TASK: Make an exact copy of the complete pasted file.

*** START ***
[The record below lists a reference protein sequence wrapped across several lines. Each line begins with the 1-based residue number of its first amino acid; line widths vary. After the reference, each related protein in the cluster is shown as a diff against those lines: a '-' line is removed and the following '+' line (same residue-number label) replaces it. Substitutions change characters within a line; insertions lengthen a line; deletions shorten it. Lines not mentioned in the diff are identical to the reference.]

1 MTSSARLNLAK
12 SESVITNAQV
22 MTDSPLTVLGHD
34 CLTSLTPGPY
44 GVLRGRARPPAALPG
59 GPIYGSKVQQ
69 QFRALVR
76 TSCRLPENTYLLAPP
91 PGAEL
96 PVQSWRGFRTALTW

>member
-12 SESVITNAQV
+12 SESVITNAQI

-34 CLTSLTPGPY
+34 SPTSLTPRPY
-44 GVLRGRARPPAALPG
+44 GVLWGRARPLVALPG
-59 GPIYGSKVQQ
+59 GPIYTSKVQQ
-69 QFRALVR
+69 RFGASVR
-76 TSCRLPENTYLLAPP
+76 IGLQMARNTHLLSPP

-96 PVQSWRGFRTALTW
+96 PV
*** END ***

[The record below lists a reference protein sequence wrapped across several lines. Each line begins with the 1-based residue number of its first amino acid; line widths vary. After the reference, each related protein in the cluster is shown as a diff against those lines: a '-' line is removed and the following '+' line (same residue-number label) replaces it. Substitutions change characters within a line; insertions lengthen a line; deletions shorten it. Lines not mentioned in the diff are identical to the reference.]

1 MTSSARLNLAK
12 SESVITNAQV
22 MTDSPLTVLGHD
34 CLTSLTPGPY
44 GVLRGRARPPAALPG
59 GPIYGSKVQQ
69 QFRALVR
76 TSCRLPENTYLLAPP
91 PGAEL
96 PVQSWRGFRTALTW

>member
-12 SESVITNAQV
+12 SESVITNAQI

-34 CLTSLTPGPY
+34 SPTSLTPRPY
-44 GVLRGRARPPAALPG
+44 GVLWGRARPLVALPG
-59 GPIYGSKVQQ
+59 GPIYTSKVQQ
-69 QFRALVR
+69 RFGASVR
-76 TSCRLPENTYLLAPP
+76 IGLQMARNTHLLSPP

-96 PVQSWRGFRTALTW
+96 PV